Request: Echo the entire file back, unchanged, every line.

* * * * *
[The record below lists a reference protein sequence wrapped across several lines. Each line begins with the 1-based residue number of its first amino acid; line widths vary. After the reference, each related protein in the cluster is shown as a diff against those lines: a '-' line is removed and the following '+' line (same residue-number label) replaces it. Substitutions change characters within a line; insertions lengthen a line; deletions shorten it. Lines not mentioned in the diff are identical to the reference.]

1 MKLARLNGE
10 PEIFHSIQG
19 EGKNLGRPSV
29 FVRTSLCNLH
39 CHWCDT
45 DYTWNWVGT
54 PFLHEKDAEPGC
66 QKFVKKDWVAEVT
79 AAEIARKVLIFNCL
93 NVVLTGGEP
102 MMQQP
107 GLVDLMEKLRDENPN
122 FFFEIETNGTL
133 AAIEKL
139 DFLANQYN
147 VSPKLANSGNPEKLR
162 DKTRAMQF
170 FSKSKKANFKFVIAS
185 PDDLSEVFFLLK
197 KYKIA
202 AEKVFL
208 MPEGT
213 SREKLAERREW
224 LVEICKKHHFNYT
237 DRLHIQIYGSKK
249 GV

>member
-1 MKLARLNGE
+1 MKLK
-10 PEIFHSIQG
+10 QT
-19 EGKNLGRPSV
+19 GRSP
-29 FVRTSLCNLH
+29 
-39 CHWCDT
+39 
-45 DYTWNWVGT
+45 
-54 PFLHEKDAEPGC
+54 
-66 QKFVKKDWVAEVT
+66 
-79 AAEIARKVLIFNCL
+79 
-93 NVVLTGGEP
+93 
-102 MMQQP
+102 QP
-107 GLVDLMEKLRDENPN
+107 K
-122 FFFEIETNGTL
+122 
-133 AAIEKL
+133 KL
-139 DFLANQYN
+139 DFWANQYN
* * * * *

[The record below lists a reference protein sequence wrapped across several lines. Each line begins with the 1-based residue number of its first amino acid; line widths vary. After the reference, each related protein in the cluster is shown as a diff against those lines: a '-' line is removed and the following '+' line (same residue-number label) replaces it. Substitutions change characters within a line; insertions lengthen a line; deletions shorten it. Lines not mentioned in the diff are identical to the reference.]

1 MKLARLNGE
10 PEIFHSIQG
19 EGKNLGRPSV
29 FVRTSLCNLH
39 CHWCDT
45 DYTWNWVGT
54 PFLHEKDAEPGC
66 QKFVKKDWVAEVT
79 AAEIARKVLIFNCL
93 NVVLTGGEP
102 MMQQP
107 GLVDLMEKLRDENPN
122 FFFEIETNGTL
133 AAIEKL
139 DFLANQYN
147 VSPKLANSGNPEKLR
162 DKTRAMQF
170 FSKSKKANFKFVIAS
185 PDDLSEVFFLLK
197 KYKIA
202 AEKVFL
208 MPEGT
213 SREKLAERREW
224 LVEICKKHHFNYT
237 DRLHIQIYGSKK
249 GV

>member
-1 MKLARLNGE
+1 MKLK
-10 PEIFHSIQG
+10 QT
-19 EGKNLGRPSV
+19 GRSP
-29 FVRTSLCNLH
+29 
-39 CHWCDT
+39 
-45 DYTWNWVGT
+45 
-54 PFLHEKDAEPGC
+54 
-66 QKFVKKDWVAEVT
+66 
-79 AAEIARKVLIFNCL
+79 
-93 NVVLTGGEP
+93 
-102 MMQQP
+102 QP
-107 GLVDLMEKLRDENPN
+107 K
-122 FFFEIETNGTL
+122 
-133 AAIEKL
+133 KL
-139 DFLANQYN
+139 DFWANQYN